Foreclosure – How to Cherry Pick the best Foreclosure property by Jeff Adams

Foreclosure properties have always enjoyed a steady run in the real estate race but as of lately, foreclosure investments and auctions have been grabbing a lot of eyeballs and their fair share of attention. A property gets assigned Foreclosure status when the owner of the property has missed more than the threshold limit of mortgage payment and has run into a loan default. The bank or the lender then steps in and then holds an open and an invite-only auction to sell off the property. Foreclosure properties may vary from residential homes to commercial shops to ranch estates to even a storage facility.


The Foreclosure Auction

The bank holds an auction to recover their money from the sale of the foreclosure property.  The buyers interested outbid each other and the property is sold off to the highest bidder. The bid usually opens with the minimum amount that the bank would like to recover on the property. The bidding procedure might vary state to state but the core auction process, more or less, is standard.  The amount of bid to be paid immediately as down payment is conveyed to the bidders in advance.  Since this process is transparent with no legal pitfalls, many see this as a safe investment and a profitable one too. These foreclosure properties are rated around 20-30% cheaper than their current market price and ready for occupancy.


Multi-Purpose Investment

Once a buyer buys a good foreclosure property, he has complete ownership rights over it. He can immediately make it his home, rent it out to potential temporary residents, convert it into an office space or treat it as a holiday retreat or a recreational abode. He has the privilege to sell it immediately or soon at its full market value or an appreciated version of it.  The buyer can also consider renting out the property for a few months to recover a share of his cost price quickly. Since the buyer acquired this property for less than the actual evaluated price, any surplus earned can only be labeled as profit.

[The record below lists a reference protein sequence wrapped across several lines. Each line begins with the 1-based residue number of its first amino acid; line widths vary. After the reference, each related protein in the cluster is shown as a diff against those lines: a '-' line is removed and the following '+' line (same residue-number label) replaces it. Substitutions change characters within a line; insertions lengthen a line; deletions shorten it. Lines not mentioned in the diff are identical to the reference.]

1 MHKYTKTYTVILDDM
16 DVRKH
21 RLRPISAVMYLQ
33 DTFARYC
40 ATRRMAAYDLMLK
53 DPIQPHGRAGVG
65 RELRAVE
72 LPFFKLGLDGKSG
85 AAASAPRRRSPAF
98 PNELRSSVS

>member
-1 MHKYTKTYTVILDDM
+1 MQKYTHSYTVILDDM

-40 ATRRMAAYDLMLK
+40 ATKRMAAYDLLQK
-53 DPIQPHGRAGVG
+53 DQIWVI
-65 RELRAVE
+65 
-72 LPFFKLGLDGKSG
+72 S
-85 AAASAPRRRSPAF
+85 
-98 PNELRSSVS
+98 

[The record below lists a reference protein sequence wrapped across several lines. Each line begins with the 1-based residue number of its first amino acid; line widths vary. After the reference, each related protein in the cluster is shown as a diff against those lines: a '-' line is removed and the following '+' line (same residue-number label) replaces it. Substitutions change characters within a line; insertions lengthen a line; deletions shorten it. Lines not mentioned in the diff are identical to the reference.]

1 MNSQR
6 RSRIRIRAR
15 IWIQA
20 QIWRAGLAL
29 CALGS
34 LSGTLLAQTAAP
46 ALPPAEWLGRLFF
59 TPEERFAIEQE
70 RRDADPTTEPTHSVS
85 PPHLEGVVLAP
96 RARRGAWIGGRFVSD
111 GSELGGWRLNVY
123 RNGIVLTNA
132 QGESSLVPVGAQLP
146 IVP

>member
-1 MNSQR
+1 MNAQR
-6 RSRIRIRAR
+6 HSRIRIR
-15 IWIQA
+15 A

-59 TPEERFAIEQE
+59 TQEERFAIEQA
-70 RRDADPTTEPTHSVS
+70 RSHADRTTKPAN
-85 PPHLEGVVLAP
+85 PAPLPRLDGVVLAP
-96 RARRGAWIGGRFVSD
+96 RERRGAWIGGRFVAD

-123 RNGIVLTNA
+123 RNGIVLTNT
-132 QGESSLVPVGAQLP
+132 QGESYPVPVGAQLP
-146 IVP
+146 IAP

Overhead Charges

The new property bought may not be completely devoid of any repair or maintenance charges. The buyer may have to renovate the place to his own taste, in case he plans to convert it into his residence or spruce up a whitewash effect, in case he has plans to rent it out or sell it. It would be in the buyer’s best interest to consider all post sale expenditures and find a low-rate maintenance plan.


Expert Testimony

The buyer, of course, has the final word when it comes to his own investment decision. However, sometimes it is wise to take a second opinion from an expert. An expert is an expert on a particular subject for a reason. A foreclosure expert may introduce the buyer to terms specific to the pre-sale and post-sale of foreclosure properties which helps the buyer to get all his bases covered and the sale is a smooth transition and is legally hassle-free. According to Jeff Adams, the foreclosure terms to acknowledge would be:

  • Notice of Default (NOD): It marks the beginning of the default of the owner’s loan
  • Notice of Trustee‘s Sale (NOT): It specifies the date of the sale via auction or otherwise, which the bank or the lender decides, post the final deadline for the payment of default mortgage.
  • Real Estate Owned(REO) : It states the invoking of ownership rights of the owner and the bank or the lender claiming rights over the property .This usually  happens no sooner than 90 days from the NOD. It is generally followed by the sale.

The expert may also provide the buyer an insight into the factors of owning a pre-owned house and the opening bid estimate for the property chosen. The expert may also estimate the location worth in terms of facilities so that the buyer can make an informed decision. It may be a sensible move on the part of the buyer to involve an expert’s mandate, especially if it’s his first time into a foreclosure investment


Recognize a genuine foreclosure Deal

The buyer may keep a lookout for an open house or an open auction of a bank or lender tagged property in leading dailies or a local Housekeeping magazine. The buyer can also ask references from people who have closed deals with the bank involved in the foreclosure sale. If it is probable and within amicable means, the buyer can consider a casual chat with the previous owner to analyze the complete net worth of the property and be aware of any constrictions. Any level of preparedness can only be beneficiary to the buyer.

A going once-going twice –sold bid on a sound foreclosure property and a solid investment can reap dual benefits. It can be a part of a person’s long term investment portfolio or bring him a quick short-term gain.